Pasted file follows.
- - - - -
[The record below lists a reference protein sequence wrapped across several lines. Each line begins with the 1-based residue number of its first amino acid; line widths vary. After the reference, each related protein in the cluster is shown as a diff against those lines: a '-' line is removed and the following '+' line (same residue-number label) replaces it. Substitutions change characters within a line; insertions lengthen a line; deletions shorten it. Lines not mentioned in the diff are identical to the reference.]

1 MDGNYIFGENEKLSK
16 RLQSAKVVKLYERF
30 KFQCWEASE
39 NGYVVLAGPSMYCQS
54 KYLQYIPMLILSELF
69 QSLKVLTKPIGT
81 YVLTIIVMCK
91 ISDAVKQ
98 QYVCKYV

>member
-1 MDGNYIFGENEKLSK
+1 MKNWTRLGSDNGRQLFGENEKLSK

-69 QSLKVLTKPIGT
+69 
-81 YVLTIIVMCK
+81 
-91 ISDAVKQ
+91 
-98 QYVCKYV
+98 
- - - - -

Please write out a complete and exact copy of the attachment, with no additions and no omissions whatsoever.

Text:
[The record below lists a reference protein sequence wrapped across several lines. Each line begins with the 1-based residue number of its first amino acid; line widths vary. After the reference, each related protein in the cluster is shown as a diff against those lines: a '-' line is removed and the following '+' line (same residue-number label) replaces it. Substitutions change characters within a line; insertions lengthen a line; deletions shorten it. Lines not mentioned in the diff are identical to the reference.]

1 MDGNYIFGENEKLSK
16 RLQSAKVVKLYERF
30 KFQCWEASE
39 NGYVVLAGPSMYCQS
54 KYLQYIPMLILSELF
69 QSLKVLTKPIGT
81 YVLTIIVMCK
91 ISDAVKQ
98 QYVCKYV

>member
-1 MDGNYIFGENEKLSK
+1 MKNWTRLGSDNGRQLFGENEKLSK

-69 QSLKVLTKPIGT
+69 
-81 YVLTIIVMCK
+81 
-91 ISDAVKQ
+91 
-98 QYVCKYV
+98 